Kaiser Health News looked at how much drugmakers are spending to buy influence on Capitol Hill and found Big Pharma has tossed $12 million into various campaigns this cycle, including more than $100,000 to 34 different lawmakers.
Kansas politicians don’t rank terribly high on the list. But they have pulled in some dough from the folks who make the pills that can save your life or steal your nest egg:
Sen. Pat Roberts, $48,500 in the current cycle, $485,600 since 2007.
Sen. Jerry Moran, $15,000 this cycle, $181,500 since ’07.
U.S. Rep. Kevin Yoder, $70,000, $165,500.
U.S. Rep. Ron Estes (just went to the House last year), $0.
U.S. Rep. Lynn Jenkins (who’s not seeking re-election), $98,500 since 2007.
U.S. Rep. Roger Marshall (also new to the House), $7,000 this year, nothing before then.
You can look at the database here.
A politician exaggerating? Nah.
The two men running to replace U.S. Rep. Lynn Jenkins in her eastern Kansas congressional district met in a televised debate Thursday night. Much of the friction came from reporting (chiefly from The Kansas City Star) about whether Republican Steve Watkins has lied about his business accomplishments and his aid efforts in the aftermath of a Nepalese earthquake.
His Democratic opponent, Paul Davis, seized on those issues in their head-to-head.
“Kansans can’t trust you to be honest about your past,” the former lawmaker said, “how can we trust you with our futures?”
Jim McLean reports that the question put Watkins, a political newcomer who narrowly won a crowded primary for the Republican nomination, on defense.
“Every single one of those allegations,” Watkins said, “is at very best a half-truth.”
Polling suggests the race is very close.
Trump’s No. 2 says Kobach’s No. 1
“Thanks to President Trump and Vice President Pence,” Kris Kobach told a Wichita crowd, “America is great again.”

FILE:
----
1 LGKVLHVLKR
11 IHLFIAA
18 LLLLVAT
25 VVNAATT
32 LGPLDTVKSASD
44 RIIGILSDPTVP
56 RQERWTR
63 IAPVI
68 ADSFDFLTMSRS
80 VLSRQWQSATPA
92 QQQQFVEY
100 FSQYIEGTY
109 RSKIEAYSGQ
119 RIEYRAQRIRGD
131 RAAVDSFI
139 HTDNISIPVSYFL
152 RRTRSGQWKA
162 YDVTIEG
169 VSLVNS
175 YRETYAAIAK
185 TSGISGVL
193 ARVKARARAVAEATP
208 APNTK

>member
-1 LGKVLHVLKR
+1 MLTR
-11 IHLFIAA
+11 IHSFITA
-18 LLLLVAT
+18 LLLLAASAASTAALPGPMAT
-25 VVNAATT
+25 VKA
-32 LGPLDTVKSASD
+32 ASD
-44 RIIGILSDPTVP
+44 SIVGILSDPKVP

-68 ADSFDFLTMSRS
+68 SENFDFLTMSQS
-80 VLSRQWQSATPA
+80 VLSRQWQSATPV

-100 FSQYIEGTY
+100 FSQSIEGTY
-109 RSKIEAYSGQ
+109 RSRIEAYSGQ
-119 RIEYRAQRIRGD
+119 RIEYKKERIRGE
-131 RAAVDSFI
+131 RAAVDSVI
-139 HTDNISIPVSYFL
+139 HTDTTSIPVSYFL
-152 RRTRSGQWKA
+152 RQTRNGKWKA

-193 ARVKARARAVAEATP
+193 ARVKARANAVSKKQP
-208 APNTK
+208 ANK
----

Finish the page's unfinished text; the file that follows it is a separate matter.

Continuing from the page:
Pretty much what you’d expect from the self-described “full-throttle conservative” at an event where Mike Pence was helping him raise money, and enthusiasm, for his run to be governor.
Pence told the crowd he got to know the Republican candidate during the 2016 presidential campaign. Stephan Bisaha reports that Pence said he “was for Kris Kobach before it was cool.”
In turn, and so on. Kobach declared Pence the greatest governor in Indiana’s history. (Quick, name another Indiana governor without checking Google. Right? Well, it turns out Union soldiers thought pretty highly of Oliver P. Morton.)
Same issue, same party, two approaches
Kobach has made his career as an immigration hardliner. He’s pressed the issue in his race with Democrat Laura Kelly and independent Greg Orman. It’s cost him the usually automatic-for-Republicans endorsement of the Kansas Farm Bureau (representing an industry that relies heavily on immigrant labor). Kobach will sink or swim on how that plays.
Brian Grimmett has contrasted that build-a-wall approach to the way Republican U.S. Rep. Kevin Yoder has approached immigration much more tentatively while defending his seat in his Kansas City-area district.
Yoder has waffled at times and also rejected the Trump administration’s harshest tactics and rhetoric.
Pricey cup of Joe
Sharice Davids, the Democrat running against Yoder, has an impressive resume that somehow includes mixed martial arts, an Ivy League degree and a White House Fellowship.
The Kansas City Star reports she also has a failed coffee business in her past, and that the company she set up left investors chasing down almost $20,000 from the company — money that, despite a court order, hasn’t been repaid.
The first criminal trial in the fatal waterslide incident that killed the 10-year-old son of a state lawmaker ended with a pair of acquittals on Thursday.
Schlitterbahn employees David Hughes and John Zalsman were cleared of the charges of obstruction of justice. At issue was whether the two maintenance workers lied to investigators about the presence of a brake mat on the 17-story Verrückt waterslide, billed as the world's tallest.
Celisa Calacal reports the verdict followed two days of testimony. The case was spurred by the death of Caleb Schwab on the slide in 2016.
Still to come is a trial on more serious charges — second-degree murder — of the two designers of the slide. The park faces involuntary manslaughter charges.
Prosecutors contend the design of the ride was sloppy and rushed, hurried partly to accommodate a cable television show documenting the construction and opening of the waterslide.
Scott Canon is digital editor of the Kansas News Service, a collaboration of KCUR, Kansas Public Radio, KMUW and High Plains Public Radio covering health, education and politics. You can reach him on Twitter @ScottCanon.
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